By, Lisa A. Rickard, President, U.S. Chamber Institute for Legal Reform
Today, my organization, the U.S. Chamber Institute for Legal Reform, joined 12 other European business associations to petition EU policymakers to make meaningful, commonsense changes to the European Commission’s collective action proposal before they create a litigation industry across the Europe.
Earlier this year, the Commission issued a proposed Directive on Representative Actions that would introduce U.S.-style class action lawsuits across the EU. This proposal would create a system even worse than the U.S. system as it lacks the necessary safeguards to protect against the exploitations and manipulations that have plagued our legal system.
Furthermore, the proposal goes against the Commission’s Recommendation from 2013, which said that any collective action system must have provisions to protect against rampant fraud and abuse.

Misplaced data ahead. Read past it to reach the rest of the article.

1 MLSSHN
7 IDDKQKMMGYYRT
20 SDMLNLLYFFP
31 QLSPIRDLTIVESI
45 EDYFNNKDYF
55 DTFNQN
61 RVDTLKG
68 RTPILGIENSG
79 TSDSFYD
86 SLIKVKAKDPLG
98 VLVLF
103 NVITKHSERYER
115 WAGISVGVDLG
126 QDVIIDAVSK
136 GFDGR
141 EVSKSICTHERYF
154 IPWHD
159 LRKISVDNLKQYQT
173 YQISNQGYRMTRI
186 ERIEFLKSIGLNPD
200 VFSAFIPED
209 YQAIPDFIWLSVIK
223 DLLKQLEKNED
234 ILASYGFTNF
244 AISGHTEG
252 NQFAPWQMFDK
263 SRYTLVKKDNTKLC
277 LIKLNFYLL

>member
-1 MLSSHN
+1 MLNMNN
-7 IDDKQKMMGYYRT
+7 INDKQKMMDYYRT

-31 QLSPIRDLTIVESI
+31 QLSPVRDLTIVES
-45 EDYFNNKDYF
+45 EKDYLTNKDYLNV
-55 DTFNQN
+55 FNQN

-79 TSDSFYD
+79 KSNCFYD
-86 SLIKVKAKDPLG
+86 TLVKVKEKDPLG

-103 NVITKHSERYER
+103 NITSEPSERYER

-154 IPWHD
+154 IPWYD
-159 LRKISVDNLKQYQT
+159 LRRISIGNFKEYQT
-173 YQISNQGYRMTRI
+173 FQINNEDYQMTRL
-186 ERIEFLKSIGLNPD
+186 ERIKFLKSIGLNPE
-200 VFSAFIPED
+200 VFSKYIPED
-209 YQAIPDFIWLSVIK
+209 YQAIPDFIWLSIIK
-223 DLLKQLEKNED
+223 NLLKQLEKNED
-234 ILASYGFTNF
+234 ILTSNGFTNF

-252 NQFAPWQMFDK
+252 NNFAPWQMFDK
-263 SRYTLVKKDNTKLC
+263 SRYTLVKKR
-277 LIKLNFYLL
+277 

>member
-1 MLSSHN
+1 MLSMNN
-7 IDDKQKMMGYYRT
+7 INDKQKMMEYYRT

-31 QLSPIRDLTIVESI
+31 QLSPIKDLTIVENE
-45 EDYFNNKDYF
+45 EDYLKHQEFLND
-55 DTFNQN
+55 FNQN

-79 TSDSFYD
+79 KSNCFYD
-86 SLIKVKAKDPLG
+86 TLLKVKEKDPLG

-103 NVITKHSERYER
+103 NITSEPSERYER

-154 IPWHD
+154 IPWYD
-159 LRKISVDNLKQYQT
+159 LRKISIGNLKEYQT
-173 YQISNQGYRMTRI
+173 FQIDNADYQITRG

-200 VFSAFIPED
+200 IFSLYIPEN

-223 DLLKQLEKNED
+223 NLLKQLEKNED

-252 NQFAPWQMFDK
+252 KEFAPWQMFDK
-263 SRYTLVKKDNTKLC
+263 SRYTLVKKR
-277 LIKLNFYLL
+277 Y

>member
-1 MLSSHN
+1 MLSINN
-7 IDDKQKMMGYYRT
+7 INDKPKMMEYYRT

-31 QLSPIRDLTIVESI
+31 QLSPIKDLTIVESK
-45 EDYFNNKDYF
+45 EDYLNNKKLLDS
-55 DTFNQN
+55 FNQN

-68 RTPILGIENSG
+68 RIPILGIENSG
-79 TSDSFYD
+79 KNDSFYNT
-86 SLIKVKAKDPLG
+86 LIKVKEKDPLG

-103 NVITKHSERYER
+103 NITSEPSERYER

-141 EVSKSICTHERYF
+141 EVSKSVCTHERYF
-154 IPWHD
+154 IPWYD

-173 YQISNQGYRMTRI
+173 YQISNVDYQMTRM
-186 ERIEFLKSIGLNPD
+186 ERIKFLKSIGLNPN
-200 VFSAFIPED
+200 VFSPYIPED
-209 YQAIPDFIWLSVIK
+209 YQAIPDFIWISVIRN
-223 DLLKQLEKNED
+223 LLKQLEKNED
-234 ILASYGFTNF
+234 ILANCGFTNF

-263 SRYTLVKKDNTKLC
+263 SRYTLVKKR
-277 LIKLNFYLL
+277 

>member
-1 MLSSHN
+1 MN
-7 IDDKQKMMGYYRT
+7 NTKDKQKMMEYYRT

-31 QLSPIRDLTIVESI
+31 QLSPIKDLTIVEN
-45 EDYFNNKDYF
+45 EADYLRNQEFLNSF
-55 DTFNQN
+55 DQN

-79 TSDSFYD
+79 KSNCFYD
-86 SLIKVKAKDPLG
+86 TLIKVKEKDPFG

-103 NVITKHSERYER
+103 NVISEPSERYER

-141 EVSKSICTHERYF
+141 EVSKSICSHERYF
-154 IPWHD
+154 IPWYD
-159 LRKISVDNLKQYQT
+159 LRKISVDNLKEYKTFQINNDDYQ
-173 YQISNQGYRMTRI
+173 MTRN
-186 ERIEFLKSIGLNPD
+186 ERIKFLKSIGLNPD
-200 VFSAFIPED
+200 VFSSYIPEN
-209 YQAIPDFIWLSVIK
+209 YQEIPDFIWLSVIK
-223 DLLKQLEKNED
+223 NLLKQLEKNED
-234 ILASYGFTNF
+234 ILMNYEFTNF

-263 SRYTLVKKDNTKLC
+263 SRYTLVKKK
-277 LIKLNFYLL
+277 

European consumers deserve better. In fact, a survey conducted earlier this year shows only 13% of consumers support the proposal as it is currently drafted. Consumers want the ability to seek redress after suffering damage or loss, but the proposal introduced by the European Commission would actually benefit lawyers and litigation funders over consumers.
Unless strong, significant safeguards are added to the final directive, the European Commission will essentially import the broken class action system that has run amok in the United States.
These groups represent businesses across the continent, and we stand united in our concern over the current state of the draft proposal.